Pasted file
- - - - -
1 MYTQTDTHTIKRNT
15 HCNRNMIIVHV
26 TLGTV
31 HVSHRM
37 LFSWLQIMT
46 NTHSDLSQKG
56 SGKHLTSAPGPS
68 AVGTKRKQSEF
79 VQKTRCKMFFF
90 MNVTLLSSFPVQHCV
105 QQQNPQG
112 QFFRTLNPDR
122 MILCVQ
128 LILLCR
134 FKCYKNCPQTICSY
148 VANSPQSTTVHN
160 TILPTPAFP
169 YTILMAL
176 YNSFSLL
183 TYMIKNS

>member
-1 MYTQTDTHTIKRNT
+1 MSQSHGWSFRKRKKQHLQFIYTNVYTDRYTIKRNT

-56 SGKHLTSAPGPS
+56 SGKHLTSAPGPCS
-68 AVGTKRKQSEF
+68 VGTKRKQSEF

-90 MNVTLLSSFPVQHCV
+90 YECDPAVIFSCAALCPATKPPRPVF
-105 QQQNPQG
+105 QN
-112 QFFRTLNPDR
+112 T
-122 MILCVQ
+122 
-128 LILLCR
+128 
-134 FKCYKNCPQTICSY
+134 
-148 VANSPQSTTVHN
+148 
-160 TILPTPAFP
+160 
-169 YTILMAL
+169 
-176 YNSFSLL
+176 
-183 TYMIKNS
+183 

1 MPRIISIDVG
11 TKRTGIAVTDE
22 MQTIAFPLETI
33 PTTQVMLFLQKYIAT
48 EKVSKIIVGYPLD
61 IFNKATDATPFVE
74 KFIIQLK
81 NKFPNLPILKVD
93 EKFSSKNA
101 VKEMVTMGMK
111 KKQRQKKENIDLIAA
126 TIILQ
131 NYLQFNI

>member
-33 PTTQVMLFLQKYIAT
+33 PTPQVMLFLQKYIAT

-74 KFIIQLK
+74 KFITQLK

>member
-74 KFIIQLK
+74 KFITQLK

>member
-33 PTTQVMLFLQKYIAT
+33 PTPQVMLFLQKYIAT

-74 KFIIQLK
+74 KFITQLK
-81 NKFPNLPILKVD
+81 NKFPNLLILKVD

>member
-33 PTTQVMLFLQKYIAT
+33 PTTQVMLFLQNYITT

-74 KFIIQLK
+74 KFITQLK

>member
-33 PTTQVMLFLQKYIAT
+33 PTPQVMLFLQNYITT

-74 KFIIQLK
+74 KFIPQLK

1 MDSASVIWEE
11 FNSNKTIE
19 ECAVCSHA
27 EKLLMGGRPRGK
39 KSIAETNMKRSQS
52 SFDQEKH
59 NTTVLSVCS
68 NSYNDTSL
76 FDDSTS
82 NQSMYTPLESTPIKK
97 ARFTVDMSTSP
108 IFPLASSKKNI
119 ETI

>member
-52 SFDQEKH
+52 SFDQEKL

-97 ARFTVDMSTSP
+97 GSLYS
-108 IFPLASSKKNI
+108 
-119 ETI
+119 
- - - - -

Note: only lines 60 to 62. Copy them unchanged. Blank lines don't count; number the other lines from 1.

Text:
111 KKQRQKKENIDLIAA
126 TIILQ
131 NYLQFNI